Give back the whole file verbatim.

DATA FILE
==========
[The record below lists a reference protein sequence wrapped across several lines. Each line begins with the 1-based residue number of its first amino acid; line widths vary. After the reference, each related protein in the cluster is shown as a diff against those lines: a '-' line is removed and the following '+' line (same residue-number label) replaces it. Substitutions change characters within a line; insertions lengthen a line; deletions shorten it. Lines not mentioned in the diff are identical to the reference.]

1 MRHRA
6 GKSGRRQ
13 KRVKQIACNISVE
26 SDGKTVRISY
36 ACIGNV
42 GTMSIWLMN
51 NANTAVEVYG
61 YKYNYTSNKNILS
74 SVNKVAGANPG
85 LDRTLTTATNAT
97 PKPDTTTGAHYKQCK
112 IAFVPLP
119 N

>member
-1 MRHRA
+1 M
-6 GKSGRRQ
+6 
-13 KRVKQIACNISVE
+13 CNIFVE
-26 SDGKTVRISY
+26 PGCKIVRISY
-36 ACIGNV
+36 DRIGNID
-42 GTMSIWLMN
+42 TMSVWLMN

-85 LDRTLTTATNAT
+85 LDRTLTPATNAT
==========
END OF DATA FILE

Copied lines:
[The record below lists a reference protein sequence wrapped across several lines. Each line begins with the 1-based residue number of its first amino acid; line widths vary. After the reference, each related protein in the cluster is shown as a diff against those lines: a '-' line is removed and the following '+' line (same residue-number label) replaces it. Substitutions change characters within a line; insertions lengthen a line; deletions shorten it. Lines not mentioned in the diff are identical to the reference.]

1 MRHRA
6 GKSGRRQ
13 KRVKQIACNISVE
26 SDGKTVRISY
36 ACIGNV
42 GTMSIWLMN
51 NANTAVEVYG
61 YKYNYTSNKNILS
74 SVNKVAGANPG
85 LDRTLTTATNAT
97 PKPDTTTGAHYKQCK
112 IAFVPLP
119 N

>member
-1 MRHRA
+1 M
-6 GKSGRRQ
+6 
-13 KRVKQIACNISVE
+13 CNIFVE
-26 SDGKTVRISY
+26 PGCKIVRISY
-36 ACIGNV
+36 DRIGNID
-42 GTMSIWLMN
+42 TMSVWLMN

-85 LDRTLTTATNAT
+85 LDRTLTPATNAT